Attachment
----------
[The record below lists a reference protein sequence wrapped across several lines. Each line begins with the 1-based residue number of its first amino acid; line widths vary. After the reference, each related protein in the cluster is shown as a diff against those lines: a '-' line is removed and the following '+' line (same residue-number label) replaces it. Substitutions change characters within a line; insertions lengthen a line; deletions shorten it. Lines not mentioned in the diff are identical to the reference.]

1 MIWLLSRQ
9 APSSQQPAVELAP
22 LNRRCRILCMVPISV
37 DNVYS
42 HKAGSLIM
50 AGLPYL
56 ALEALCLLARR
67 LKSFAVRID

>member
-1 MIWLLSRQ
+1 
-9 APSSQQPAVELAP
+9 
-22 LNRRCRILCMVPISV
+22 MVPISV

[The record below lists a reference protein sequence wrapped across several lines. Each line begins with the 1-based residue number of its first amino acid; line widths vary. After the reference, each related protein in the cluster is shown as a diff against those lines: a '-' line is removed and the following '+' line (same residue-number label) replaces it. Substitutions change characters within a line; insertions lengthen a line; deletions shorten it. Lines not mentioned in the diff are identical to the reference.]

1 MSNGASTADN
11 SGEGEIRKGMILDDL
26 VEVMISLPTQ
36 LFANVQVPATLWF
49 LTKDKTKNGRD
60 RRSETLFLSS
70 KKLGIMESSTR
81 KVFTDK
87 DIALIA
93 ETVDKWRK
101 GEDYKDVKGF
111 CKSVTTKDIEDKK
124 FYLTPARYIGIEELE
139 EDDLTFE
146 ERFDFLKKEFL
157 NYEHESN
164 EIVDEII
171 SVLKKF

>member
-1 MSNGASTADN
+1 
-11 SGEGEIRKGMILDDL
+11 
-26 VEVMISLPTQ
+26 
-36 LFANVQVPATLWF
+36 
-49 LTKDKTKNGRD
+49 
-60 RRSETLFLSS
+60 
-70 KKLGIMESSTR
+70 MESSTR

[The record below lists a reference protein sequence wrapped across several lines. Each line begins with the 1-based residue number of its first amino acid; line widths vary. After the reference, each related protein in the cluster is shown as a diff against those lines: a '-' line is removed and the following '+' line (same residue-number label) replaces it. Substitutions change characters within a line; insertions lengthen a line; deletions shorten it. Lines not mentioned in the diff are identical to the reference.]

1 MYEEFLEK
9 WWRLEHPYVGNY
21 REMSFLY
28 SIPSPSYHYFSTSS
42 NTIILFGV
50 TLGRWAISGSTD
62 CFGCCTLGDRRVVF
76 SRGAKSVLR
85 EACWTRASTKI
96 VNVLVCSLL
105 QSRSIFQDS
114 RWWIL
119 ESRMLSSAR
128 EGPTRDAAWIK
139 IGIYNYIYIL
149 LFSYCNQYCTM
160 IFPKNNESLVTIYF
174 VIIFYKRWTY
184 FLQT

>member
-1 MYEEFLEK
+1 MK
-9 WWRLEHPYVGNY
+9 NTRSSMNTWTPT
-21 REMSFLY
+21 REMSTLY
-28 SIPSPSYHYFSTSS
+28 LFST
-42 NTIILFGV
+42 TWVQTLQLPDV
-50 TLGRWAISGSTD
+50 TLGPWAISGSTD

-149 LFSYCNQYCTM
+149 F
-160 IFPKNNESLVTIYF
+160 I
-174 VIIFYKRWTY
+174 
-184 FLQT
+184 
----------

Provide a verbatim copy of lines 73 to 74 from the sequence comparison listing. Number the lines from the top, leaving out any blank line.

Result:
+1 MK
-9 WWRLEHPYVGNY